Advanced Fistula Repair
An anal fistula is a tunnel that links an opening in the skin to an anal abscess or other infected glands. People with Crohn’s disease are more likely to have a fistula.
Symptoms of fistulas include redness and swelling around the anus. People with an abscess may also experience fever and chills. A fistula is sometimes accompanied by drainage.
To diagnose a fistula, your physician may use a probe or scope, dye injection or MRI. Most people with fistulas need some form of medical intervention to reduce the likelihood of infection and relieve symptoms.
Advanced fistula repair includes clearing out or filling the tract.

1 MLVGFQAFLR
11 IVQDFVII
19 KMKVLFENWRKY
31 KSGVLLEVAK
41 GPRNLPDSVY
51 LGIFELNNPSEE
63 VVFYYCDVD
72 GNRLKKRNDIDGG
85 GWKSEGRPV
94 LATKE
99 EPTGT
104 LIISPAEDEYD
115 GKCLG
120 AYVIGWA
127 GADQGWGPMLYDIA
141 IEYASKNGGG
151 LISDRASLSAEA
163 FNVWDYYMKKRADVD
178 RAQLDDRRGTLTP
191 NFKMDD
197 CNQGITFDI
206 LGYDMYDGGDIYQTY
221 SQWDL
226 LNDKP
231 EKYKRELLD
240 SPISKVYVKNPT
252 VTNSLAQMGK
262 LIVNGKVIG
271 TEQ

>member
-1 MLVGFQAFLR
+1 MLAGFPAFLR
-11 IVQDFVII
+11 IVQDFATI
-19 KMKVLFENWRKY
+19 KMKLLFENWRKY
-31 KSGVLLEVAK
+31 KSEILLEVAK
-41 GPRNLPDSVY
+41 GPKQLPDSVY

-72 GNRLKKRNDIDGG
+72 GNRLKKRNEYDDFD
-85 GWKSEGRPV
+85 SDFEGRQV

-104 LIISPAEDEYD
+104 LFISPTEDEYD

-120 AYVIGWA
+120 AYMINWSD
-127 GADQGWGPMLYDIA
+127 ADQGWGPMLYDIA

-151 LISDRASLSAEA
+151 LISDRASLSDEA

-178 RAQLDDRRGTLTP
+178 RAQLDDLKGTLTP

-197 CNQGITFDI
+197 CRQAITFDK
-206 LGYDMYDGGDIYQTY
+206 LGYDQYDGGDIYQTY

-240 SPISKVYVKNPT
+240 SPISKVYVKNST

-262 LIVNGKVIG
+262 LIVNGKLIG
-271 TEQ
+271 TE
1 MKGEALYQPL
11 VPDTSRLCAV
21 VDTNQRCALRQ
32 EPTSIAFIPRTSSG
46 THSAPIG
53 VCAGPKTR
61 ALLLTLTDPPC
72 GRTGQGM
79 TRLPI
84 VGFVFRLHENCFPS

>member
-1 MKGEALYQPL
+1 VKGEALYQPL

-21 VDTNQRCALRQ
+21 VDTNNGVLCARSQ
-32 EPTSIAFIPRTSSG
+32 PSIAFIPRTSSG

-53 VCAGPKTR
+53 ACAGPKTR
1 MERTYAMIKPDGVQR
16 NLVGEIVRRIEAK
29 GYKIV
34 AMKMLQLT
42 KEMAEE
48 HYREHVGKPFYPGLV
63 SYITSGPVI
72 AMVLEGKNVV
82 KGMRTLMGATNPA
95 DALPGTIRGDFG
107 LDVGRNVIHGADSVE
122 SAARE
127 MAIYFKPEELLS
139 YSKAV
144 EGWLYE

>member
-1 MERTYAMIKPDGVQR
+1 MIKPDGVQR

- The first option is a fistulotomy. During this procedure, the tract is scraped and flushed and the fistula is left open to heal.
- The second procedure is used to reduce the amount of muscle that has to be cut. The surgeon will cut a flap into the rectal wall to remove the fistula’s opening. The flap is then stitched back down.
- A third option is to use a string (seton) or rubber band to slowly cut through the muscle over a period of weeks.
- Finally, fibrin glue or a plug of collagen is used to seal and close a fistula.
For more information on fistula repair, please see the American Society of Colon & Rectal Surgeons.